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San Gabriel Arcangel
Like most California missions, the Mission San Gabriel Arcangel supported itself and the Native inhabitants of the area by growing crops of wheat and corn. They also raised herds of horses and cattle, and cultivated grapes in a vineyard. The mission maintained an economy that was based heavily on crops such as corn and beans. It also produced many fine wines, soaps, and candles. The majority of soap and candles used at other missions, in fact, were produced at Mission San Gabriel Arcangel.
While the mission eventually gained financial success, it was not a simple endeavor. The missionaries discovered upon their arrival at San Gabriel that the Native Americans in the area were hostile to the invaders of their land. They refused to help with the growth of the mission, and were aggressive toward the Spaniards. Eventually, however, the founders of the missions gained the respect and cooperation of the Indians. The economic success of Mission San Gabriel Arcangel was due in a large part to the help of the local inhabitants.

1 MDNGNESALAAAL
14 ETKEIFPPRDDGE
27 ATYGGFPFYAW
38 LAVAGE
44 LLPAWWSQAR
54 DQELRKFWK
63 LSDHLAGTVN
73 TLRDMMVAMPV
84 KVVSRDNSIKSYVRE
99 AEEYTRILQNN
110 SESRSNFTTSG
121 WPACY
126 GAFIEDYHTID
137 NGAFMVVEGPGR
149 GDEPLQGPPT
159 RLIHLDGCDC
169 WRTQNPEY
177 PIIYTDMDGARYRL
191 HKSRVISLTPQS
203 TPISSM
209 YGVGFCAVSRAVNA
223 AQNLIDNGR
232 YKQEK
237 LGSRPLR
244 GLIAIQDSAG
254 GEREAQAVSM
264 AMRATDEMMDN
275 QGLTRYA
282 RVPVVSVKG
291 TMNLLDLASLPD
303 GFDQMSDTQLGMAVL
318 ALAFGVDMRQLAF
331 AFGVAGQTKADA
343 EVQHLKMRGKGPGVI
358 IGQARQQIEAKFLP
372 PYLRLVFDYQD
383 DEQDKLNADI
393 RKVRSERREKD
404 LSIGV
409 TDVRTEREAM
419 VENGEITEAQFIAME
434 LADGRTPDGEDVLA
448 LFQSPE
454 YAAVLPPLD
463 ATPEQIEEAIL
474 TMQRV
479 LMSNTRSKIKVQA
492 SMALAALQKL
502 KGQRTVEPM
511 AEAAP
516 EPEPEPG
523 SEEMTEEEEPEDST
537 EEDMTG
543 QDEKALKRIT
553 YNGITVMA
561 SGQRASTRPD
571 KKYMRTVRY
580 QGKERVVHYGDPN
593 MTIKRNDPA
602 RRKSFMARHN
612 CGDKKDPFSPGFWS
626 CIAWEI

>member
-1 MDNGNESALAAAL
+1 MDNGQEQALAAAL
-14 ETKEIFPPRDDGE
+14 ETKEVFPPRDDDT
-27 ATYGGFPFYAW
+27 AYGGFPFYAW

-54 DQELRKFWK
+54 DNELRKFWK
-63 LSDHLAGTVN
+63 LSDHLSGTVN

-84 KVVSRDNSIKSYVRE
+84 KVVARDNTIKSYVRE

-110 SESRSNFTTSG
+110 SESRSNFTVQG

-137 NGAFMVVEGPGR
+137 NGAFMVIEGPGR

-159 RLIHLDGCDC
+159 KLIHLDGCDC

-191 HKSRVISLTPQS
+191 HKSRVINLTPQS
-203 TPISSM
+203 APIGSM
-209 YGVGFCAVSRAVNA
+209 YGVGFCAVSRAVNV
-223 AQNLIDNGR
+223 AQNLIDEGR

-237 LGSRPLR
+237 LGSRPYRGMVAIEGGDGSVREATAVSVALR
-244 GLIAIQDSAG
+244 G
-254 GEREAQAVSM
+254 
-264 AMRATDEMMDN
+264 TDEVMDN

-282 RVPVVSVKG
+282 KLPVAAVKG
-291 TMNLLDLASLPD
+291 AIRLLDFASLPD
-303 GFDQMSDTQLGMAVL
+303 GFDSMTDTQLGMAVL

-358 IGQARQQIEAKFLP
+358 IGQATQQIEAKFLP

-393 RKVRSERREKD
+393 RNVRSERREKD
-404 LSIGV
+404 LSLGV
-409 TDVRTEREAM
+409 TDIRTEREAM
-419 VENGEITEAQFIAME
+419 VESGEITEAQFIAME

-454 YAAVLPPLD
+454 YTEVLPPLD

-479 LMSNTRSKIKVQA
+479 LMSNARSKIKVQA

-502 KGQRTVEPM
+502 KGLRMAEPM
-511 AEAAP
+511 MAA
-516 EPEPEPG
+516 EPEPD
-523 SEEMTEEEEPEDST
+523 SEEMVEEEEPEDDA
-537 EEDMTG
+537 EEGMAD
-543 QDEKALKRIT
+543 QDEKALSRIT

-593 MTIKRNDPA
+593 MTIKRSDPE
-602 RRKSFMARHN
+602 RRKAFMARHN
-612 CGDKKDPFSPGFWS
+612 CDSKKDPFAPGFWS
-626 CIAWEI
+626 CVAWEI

The mission still displays the importance of the local Indians through the preservation of the Native American burial ground. This is one of the largest burial grounds of its kind, with more than 6,000 Indians buried. In this way, the legacy of the first Americans on this land is preserved.
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